Churn. It’s a problem that impacts the top and bottom line of every organisation. When customers leave, the organisation misses out on future revenues. They also incur the extra costs of trying to bribe/keep/replace that customer. So how do you go about retaining your customers for longer? Does your customer retention process kick in when the customer cancels or does it start before they join? Put another way, do your processes and KPIs focus on churn or retention?

The problem with customer churn

Churn and retention are often seen as opposite sides of the same coin. Retention is about keeping customers and churn is about losing customers. But the strategies being put in place for each are very different. The churn strategies we’re seeing are reactive and targeted at specific individuals. They focus on identifying members with a high risk of leaving, and then singling them out when they come into the gym or through a text/email/call. If they’ve given in their notice, then they get a call to try and talk them round. If they’ve not been in for a while, then they’re left alone so they don’t get prompted to cancel their direct debit.
The problems with this churn-prevention approach are:
1) it’s not sustainable, because it rarely addresses the root cause of why the member is at risk of leaving
2) it’s reactive and based on being able to identify and target individual members
3) it’s not very effective, as often the member has already made up their mind and found an alternative

The importance of the customer journey

The alternative is to be proactive about customer retention. This means looking at the entire customer journey.
The sales process is where the customer’s initial expectations are set. They talk to sales staff, friends and existing members. They research memberships online. They ask questions of existing and ex-members on Twitter. They read reviews and check out Instagram feeds. Before they’ve even signed up, they have established their expectations about convenience, value for money or the sense of community.
As a result, the first 90 days of their membership are crucial for customer retention. First impressions count. New members are trying the booking process, changing rooms, classes and equipment for the first time. As they do so, they’re comparing the experiences against their needs and expectations. For example:
– will it really be practical to work out during my lunch break?
– does the gym really have people like me that I can make friends with?
Regardless of contract length, in the first 90 days each member is deciding whether they’ve made a smart decision. Do they feel proud to be a member, or trapped by the contract.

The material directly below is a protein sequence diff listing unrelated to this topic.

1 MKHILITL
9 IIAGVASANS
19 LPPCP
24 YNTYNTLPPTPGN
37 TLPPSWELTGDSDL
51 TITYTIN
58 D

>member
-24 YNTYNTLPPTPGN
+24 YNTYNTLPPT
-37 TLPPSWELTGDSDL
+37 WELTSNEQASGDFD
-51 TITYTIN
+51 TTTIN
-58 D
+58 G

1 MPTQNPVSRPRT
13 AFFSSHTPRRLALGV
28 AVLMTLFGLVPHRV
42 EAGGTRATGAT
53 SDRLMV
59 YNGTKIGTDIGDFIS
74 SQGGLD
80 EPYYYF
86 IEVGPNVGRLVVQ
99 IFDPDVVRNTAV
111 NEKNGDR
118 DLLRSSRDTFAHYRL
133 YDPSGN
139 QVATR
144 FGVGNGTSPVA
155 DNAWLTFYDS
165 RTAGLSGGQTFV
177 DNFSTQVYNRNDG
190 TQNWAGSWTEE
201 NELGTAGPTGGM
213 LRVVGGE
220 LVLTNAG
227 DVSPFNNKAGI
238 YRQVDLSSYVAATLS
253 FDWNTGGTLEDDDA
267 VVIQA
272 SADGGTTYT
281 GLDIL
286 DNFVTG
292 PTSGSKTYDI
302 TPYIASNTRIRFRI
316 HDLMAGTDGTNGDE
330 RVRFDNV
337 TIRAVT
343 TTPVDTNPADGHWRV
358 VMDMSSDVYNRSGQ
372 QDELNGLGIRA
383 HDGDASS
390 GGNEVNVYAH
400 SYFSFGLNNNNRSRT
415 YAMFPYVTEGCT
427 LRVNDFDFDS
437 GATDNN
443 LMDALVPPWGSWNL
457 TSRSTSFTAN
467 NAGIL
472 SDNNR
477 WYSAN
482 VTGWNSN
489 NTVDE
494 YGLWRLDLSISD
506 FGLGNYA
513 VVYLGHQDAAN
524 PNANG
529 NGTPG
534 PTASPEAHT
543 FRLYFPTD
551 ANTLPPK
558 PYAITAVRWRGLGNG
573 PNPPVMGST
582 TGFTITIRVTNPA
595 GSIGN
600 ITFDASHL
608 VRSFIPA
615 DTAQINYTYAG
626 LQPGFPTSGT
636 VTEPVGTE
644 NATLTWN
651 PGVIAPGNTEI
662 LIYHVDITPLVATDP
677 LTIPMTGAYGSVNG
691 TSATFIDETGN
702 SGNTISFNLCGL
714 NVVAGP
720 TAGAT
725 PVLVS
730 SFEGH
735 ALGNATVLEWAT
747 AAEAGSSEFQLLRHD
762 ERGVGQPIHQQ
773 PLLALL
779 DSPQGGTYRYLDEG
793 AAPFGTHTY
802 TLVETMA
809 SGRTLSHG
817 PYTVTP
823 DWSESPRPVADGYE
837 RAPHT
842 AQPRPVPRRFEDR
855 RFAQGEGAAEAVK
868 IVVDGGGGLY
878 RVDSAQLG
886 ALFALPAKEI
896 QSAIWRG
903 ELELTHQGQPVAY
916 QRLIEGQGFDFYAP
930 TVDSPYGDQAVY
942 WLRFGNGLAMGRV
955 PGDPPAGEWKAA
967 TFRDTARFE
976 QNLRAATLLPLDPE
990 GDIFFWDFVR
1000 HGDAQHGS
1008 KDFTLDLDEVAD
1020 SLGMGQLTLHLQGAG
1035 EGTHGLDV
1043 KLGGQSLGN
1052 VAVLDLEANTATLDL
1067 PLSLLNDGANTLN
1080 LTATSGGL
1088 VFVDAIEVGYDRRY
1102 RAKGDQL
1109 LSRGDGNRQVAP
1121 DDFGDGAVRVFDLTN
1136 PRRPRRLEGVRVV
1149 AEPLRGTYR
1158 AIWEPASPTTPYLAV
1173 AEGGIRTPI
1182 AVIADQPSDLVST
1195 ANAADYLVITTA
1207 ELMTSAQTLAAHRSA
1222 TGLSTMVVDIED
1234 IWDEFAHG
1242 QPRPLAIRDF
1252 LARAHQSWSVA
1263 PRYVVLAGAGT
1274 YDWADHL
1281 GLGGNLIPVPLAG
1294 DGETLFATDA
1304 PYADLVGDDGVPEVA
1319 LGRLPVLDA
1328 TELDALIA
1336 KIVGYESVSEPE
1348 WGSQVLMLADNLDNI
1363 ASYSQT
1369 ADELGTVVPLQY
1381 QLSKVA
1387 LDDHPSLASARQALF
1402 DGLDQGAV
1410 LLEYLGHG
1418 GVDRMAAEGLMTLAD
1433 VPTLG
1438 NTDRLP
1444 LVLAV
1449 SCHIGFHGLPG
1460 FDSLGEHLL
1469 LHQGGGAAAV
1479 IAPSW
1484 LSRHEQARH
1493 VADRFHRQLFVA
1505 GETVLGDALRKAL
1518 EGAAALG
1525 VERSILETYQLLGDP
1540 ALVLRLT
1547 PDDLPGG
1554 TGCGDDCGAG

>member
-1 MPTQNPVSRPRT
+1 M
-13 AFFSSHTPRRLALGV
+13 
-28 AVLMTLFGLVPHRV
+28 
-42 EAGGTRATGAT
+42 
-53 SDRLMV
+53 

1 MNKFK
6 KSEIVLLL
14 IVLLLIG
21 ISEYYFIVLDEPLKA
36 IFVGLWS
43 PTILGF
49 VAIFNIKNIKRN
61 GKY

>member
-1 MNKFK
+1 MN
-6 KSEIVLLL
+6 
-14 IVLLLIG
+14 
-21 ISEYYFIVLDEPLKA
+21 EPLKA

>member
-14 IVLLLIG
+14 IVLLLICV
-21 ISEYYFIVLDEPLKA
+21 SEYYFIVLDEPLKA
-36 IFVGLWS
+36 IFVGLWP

Once they’ve made that decision, they then see every customer experience through that lens. Humans can be very selective about what they notice and how they interpret it. If they feel good about the decision then any minor customer experience issues are quickly forgotten, if they’re even noticed at all. But what if the member is already starting to regret their decision to sign-up? Then every minor customer experience issue becomes further proof of the bad decision.

3 steps to improved customer retention

This is why a proactive customer retention strategy covers the entire customer journey. It also focuses on proactively managing expectations, not just trying to meet them. It’s not about saying yes to everything or trying to deliver 5-star service and low-cost prices. It’s about having clarity, consistency and continuous feedback.
The 3 key parts of a successful customer retention strategy are:
  • Clarity. Set clear expectations in the minds of your new members. Explain the most important customer experiences as part of the welcome pack and induction sessions. So if the member wants to do the GroupEx classes, and the booking process is clunky, tell them upfront. Don’t wait for them to get frustrated.
  • Consistency. Explain to your staff the importance of consistently delivering on your chosen customer experience, across all touchpoints and stages of the journey. Then ask for their ideas. How would they improve internal processes to deliver more consistent customer experiences?
  • Continuous feedback. Establish a robust and continuous feedback loop. Track the consistency of the customer experience and how well it is meeting expectations. To complete the loop, regularly share a summary of the feedback with staff and customers. The more you show you’re listening, the keener they will be to help you deliver the experience they expect. And when you consistently meet and exceed their expectations, customer retention goes up.